early in the season,” Brady said. “I told them it would let us see where we’re at and what we have to work on. Overall, they’re coming around and the bats are finally starting to get going.” Of the most urgency is the All “A” regional, in which St. Henry was set to start play April 16. That follows a weekend tournament in Frankfort which should prepare the Crusaders for future tourneys. “It allows you to move people around a little bit,” Brady said. “We’re seeing different pitchers, different types of teams, teams with speed or good power hitting.”
Focus leads Dixie track to county meet win By James Weber firstname.lastname@example.org
EDGEWOOD — The girls track and field team at Dixie Heights High School has a lot of depth. But the Colonels also have focus, which helped them to a big win April 10. Dixie won the Kenton County championships April 10 at its home track, completing a boy/ girl sweep of the team titles. Dixie edged Simon Kenton by a single point in the girls competition and the boys team beat SK by 11 points. “Like I told the girls, it showed a team effort,” said Dixie girls head coach Ed Cook. “Everyone did their job. They focused on the event they were in at the time, they didn’t worry about the event they had after that. I told them everything else will take care of itself. You never know if you need that one point.” The county meet featured the three schools in the Kenton school district - Dixie, SK and Scott. Each school could enter as many athletes in each event as it wanted but only two of them could score points. Dixie’s depth helped as the Colonels won seven of the 18 events on the girls side, with SK taking nine titles. Chelsea Perdue won the 100 meters in 12.76 seconds and anchored the 4x100 and 4x400 relays that won. Brittney Turner was on the 4x100 that won and also claimed the 100 hurdles. Anna Ochs was on all three victorious relays including the 4x800. Molly Diamon won the shot put and Ella Edgett, the pole vault. Margo McGehee was on two of the relays. Mary Conti, Courtney Hutchison and Ally Tekulve were
each on one. Jenna Hoffman (sprints and hurdles) and Lindsey Cook (pole vault) are two of the top seniors on the team. “That is our biggest area of strength: The sprinters and middle distance,” Cook said. “Our conditioning is getting better and we have a young but solid team.” The Dixie boys team won six events. Max McGehee won the 1,600 and 3,200. Trey Simmons won the 200 and was part of the victorious 4x100 relay. Charley Cornett won the shot put. The 4x400 also took victory. SK won seven events in the boys meet. Brent Russell claimed both hurdles events to lead the way. Trevor Keene won the 400 and was part of the victorious 4x200 relay. Austin Kelly won the triple jump and Hunter Ramos the pole vault. The Pioneers also won the 4x800. The girls won nine events with three Pioneers winning two solo events and teaming up to win the 4x200 relay. Mackenzie Hester won the 800 and1,600. Christina Cook claimed the 200 and 400, and Kelsey Baker won the long jump and triple jump. Those three ran with Taylor Cole to win the 4x200. Katrina Hellmann won the 3,200 and Alexis Haggard the high jump. Scott won five boys events and two girls events. Jake Groeschen broke a 25-year old school record in the discus (141-11) to lead the way. Also enjoying wins were Matt Johnson, Jeremy Jackson, Sam Green, Colin Myers, Vivian Sowder and Brooke Kitinic. The next major meet for the three district rivals is the Northern Kentucky Athletic Conference big-school championships April 24 at Scott. “Conference is another true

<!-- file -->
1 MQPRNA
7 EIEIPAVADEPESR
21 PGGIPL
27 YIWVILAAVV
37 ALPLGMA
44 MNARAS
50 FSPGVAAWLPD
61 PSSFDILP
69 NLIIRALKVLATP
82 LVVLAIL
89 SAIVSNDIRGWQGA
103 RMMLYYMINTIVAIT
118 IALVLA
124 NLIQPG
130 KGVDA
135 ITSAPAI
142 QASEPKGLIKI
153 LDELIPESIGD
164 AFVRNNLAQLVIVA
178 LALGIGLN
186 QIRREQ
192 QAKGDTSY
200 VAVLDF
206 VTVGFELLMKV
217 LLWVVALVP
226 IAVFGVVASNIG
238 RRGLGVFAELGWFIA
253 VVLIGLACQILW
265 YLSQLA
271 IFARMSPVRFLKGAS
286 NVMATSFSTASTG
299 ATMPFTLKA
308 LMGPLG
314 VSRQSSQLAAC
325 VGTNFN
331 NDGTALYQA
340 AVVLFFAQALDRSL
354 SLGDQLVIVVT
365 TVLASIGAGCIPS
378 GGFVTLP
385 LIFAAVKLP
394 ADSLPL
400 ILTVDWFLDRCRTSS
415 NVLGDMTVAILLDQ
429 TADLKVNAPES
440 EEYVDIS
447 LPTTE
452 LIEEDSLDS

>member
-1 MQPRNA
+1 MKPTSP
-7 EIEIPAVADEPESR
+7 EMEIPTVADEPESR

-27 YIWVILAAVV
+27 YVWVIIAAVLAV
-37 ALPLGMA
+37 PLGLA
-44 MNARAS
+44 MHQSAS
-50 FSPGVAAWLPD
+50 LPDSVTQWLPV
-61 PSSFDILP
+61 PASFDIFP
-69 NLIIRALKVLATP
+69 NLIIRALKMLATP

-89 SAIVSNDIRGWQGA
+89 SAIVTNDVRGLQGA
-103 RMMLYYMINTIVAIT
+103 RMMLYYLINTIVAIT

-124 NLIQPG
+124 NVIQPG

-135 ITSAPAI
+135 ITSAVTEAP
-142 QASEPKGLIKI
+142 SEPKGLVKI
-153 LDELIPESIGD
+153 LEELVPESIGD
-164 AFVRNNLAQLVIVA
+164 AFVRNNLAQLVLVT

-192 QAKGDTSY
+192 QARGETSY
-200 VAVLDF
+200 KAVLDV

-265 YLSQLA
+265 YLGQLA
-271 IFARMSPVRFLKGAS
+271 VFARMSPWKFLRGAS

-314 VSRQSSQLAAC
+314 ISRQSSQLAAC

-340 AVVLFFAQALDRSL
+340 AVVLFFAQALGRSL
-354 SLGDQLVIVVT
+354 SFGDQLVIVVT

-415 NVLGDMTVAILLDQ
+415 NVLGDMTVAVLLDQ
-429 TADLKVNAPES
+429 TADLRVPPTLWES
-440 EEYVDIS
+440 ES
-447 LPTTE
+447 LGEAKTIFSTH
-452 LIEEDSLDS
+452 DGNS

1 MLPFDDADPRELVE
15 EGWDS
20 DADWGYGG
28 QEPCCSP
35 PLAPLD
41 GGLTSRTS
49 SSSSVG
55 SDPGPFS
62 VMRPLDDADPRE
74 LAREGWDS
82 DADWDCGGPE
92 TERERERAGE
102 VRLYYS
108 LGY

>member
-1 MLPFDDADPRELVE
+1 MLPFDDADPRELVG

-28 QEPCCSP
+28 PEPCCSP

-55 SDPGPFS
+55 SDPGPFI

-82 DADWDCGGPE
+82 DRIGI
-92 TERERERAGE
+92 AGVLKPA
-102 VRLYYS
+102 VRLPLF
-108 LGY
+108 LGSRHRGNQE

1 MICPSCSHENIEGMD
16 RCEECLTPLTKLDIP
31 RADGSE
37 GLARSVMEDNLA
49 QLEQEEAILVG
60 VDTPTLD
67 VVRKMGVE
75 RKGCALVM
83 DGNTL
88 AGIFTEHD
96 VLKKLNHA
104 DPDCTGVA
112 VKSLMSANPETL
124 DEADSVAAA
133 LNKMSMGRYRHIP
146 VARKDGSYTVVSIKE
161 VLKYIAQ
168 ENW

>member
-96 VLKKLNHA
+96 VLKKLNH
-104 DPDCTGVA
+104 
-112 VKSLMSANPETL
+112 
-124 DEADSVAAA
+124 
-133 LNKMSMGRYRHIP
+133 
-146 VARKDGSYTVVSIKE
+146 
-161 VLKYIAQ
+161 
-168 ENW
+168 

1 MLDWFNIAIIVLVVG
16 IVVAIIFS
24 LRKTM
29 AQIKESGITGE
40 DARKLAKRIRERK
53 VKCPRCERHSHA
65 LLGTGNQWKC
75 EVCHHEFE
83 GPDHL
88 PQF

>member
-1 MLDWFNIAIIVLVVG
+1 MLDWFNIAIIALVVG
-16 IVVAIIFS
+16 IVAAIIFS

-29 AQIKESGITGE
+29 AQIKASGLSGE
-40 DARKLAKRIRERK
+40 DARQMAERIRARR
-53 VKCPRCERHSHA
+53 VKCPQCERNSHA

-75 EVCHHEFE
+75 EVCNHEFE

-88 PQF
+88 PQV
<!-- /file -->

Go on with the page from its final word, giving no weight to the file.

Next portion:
Senior class lifts St. Henry softball email@example.com
» Cov Cath beat NewCath 6-2 and Letcher County Central 10-0 April 10. A.J. Schreiver had three hits and six RBI against Letcher. Tommy Arnzen and Charlie Mader got the wins. Cov Cath is 12-1 through April 13 after beating Ryle 6-0. Brian Fagel pitched a complete-game shutout. » Dixie beat VMA 5-0 April 10 in a 34th District seeding game. Ryan Sexton got the win. Seth Caple had his second homer of the year. » Holy Cross beat Beechwood 8-3 April 9. Blake Tiberi, Kyle Fuller, Justin Kohake and Jeff Guidugli all had three hits. HC beat Highlands 6-0 April 11 with Joe Woeste getting the win. HC is 9-3 after beating Newport 8-0 April 13. Jake Burger improved to 2-0 o the mound and Kyle Fuller drove in three runs. » Lloyd beat Beechwood 5-2 April 10. Addison Brown got the win. Tyler Beschman drove in three. » Scott beat Cooper 6-2 April 9. Josh Castleman had a home run. Scott beat Campbell County 4-2 April 11 in a 37th District seeding game. Ray Everett got the win to improve to 3-0. » St. Henry beat VMA 9-2 April 9. Mitchell Kuebbing had three hits.